Arthur A. Hansen

Art Hansen is Professor Emeritus of History and Asian American Studies at California State University, Fullerton, where he retired in 2008 as the director of the Center for Oral and Public History.  Between 2001 and 2005, he served as Senior Historian at the Japanese American National Museum.

Updated October 2009

culture en

Dysfunction and Sacrifice as Binding Ties

Andrew Lam, the author of the book under review, studied history at Yale University — where he graduated summa cum laude — and afterward became a retinal surgeon. His third book, Repentance, is a work of historical fiction that is debatably comparable to such classic works of this genre pertaining to the Japanese American historical experience as Jeanne Wakatsuki Houston and James D. Houston’s Farewell to Manzanar (1973) and David Guterson’s Snow Falling on Cedars (1994).

All three of these books are what I would characterize as “cinematic novels.” Two of them have already been made into motion pictures, in ...

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identity en

Counteracting 'Invisibility' Within the JA Community

This substantial volume is co-edited by two distinguished Nikkei practitioners of Japanese American studies, one a Japan-based anthropologist, Yasuko Takezawa of Kyoto University, and the other a U.S.-situated historian, Gary Okihiro of Columbia University.

Although this work is primarily targeted at other scholars and advanced university students within their common transpacific field of inquiry, its well-grounded and illuminating introduction, 14 essays, and 7 perspectival responses to the book’s contents have much to offer a general readership. At bottom, the mission of Trans-Pacific Japanese American Studies is to expand and enrich Japanese American studies by moving this sub-discipline ...

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migration en

Unearthing one family's history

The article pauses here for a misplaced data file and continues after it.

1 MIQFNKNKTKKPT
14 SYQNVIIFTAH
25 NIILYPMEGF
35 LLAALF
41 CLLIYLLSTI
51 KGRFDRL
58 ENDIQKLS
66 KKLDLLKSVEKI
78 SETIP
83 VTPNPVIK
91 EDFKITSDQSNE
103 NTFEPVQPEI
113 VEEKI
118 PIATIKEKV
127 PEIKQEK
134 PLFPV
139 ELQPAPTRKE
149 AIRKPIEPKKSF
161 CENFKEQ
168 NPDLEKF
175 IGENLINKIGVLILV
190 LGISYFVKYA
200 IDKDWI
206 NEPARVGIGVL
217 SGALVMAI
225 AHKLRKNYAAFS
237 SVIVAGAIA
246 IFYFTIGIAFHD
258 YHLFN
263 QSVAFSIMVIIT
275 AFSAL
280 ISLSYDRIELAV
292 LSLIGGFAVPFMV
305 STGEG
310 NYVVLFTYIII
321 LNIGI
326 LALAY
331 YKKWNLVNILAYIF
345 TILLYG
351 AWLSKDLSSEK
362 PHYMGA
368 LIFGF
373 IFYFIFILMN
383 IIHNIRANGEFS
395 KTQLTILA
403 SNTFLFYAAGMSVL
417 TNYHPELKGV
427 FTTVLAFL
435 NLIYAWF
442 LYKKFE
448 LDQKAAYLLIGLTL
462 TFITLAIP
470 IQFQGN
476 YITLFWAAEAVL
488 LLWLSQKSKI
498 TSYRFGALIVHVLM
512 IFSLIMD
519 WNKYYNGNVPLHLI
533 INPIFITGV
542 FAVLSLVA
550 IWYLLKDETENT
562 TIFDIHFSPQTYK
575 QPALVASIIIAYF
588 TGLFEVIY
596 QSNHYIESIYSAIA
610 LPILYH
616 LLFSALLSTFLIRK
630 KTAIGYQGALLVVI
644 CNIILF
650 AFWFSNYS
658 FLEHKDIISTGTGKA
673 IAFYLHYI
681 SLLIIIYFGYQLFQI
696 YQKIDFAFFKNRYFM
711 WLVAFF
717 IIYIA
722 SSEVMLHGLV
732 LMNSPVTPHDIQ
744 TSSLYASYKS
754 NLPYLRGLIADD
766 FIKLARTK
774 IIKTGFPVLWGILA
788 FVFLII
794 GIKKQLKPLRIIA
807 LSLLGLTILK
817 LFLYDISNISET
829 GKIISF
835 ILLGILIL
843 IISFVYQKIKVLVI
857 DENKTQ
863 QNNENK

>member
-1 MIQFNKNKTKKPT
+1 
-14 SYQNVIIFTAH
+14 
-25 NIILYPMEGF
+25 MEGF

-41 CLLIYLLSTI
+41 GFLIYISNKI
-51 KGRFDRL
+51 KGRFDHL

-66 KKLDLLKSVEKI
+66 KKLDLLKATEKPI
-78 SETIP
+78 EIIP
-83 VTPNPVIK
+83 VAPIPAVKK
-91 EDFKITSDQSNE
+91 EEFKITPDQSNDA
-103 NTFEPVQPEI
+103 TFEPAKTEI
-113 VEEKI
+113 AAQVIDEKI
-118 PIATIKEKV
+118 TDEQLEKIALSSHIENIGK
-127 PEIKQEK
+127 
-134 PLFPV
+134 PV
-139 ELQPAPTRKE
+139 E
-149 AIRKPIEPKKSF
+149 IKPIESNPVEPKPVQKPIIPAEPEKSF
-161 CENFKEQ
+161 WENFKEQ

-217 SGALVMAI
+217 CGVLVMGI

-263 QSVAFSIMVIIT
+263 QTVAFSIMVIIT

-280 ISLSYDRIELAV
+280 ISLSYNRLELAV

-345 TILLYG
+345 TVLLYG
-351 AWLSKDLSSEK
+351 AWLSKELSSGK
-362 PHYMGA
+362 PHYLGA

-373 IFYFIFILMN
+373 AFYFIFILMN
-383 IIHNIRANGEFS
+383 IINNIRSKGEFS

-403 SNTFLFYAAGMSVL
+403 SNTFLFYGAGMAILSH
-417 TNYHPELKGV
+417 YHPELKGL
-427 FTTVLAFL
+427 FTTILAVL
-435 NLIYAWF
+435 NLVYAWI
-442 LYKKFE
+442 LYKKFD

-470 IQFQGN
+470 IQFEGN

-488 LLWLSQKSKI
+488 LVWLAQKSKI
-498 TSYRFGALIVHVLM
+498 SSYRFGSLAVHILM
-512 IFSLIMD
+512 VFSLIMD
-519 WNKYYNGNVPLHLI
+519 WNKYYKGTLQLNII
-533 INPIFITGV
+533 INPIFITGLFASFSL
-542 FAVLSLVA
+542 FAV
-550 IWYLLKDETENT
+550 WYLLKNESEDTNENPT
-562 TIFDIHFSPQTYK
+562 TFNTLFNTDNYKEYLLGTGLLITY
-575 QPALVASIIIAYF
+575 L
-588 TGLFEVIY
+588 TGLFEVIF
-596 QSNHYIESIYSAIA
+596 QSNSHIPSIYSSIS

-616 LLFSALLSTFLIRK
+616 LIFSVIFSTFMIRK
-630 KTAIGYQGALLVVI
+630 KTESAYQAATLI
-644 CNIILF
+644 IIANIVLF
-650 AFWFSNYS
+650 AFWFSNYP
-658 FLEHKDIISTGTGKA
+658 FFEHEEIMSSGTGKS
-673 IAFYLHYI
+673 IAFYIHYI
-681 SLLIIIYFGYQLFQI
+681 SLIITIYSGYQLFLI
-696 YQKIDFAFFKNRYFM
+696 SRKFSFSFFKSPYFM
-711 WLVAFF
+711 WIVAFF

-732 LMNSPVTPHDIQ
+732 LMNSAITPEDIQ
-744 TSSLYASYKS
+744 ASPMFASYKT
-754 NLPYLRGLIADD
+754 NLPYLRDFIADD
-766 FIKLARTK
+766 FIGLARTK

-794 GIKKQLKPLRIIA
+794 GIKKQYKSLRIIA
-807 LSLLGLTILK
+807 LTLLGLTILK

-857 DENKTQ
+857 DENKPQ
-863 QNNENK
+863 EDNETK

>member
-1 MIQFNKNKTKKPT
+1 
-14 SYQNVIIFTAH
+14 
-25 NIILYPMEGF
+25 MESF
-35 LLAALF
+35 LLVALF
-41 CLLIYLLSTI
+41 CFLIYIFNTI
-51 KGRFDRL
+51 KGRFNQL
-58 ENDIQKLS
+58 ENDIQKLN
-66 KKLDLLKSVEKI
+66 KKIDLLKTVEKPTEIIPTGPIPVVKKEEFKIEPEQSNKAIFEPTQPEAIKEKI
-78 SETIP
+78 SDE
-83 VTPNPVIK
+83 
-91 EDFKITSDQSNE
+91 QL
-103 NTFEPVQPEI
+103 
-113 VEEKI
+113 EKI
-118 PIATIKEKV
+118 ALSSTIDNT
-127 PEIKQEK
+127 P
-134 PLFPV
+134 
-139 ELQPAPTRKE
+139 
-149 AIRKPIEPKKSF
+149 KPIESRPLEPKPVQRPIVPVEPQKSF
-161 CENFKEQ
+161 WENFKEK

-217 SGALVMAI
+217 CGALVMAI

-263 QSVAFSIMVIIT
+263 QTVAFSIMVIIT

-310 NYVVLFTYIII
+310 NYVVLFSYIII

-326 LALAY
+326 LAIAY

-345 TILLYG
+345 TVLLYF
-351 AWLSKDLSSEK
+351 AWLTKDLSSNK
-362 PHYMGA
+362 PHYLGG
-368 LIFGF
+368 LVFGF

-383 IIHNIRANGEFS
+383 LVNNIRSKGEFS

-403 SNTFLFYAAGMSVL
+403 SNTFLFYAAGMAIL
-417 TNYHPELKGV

The volume under review, the most recent of many documentary books by award-winning veteran independent researcher, writer, and producer Tom Coffman, characteristically incorporates historical themes pertaining to Hawai‘i. What makes Tadaima! I Am Home different, however, is that its focus is upon a Hawai‘i Nikkei family history as viewed from a multigenerational, transnational perspective.

Within its short compass, readers are provided with a fascinating five-generation exploration by Coffman of male Miwa family members extending from its fallen samurai progenitor in Meiji Era Japan, Marujiro Miwa (1850-1919), down through four sons of successive generations — all of whom are bound ...

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The truth behind religious freedom in Japan

Although only an assistant professor of religious studies at the University of Pennsylvania, Jolyon Baraka Thomas has already published one remarkable book, Drawing on Tradition: Manga, Anime, and Religion in Contemporary Japan (University of Hawai‘i Press), and is presently working on a third book with the tentative title of “Difficult Subjects: Debating Religion and Public Education in Japan and the United States.” As for the volume under review here, Thomas’ second book, it is a brilliantly conceived, deeply researched, tightly argued, and elegantly composed comparative and transnational inquiry into the concept and practice of religious freedom, with particular emphasis ...

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The Causes and Consequences of a Government ‘Scheme’

Some readers may well wonder why this book by seasoned Latin American journalist Mary Jo McConahay is being reviewed here for their consumption, consideration, and contemplation. After all, its focus, as the volume’s title intimates, is the World War II shadow war for the Western Hemisphere pitting the Axis against the Allies for popular support, military advantage, and natural resources, one in which each side, “closely shadowed the steps of the other, like dancers in a tango” (pp. xii).

While The Tango War certainly fills a gap in the history of World War II, is painstakingly researched and documented ...

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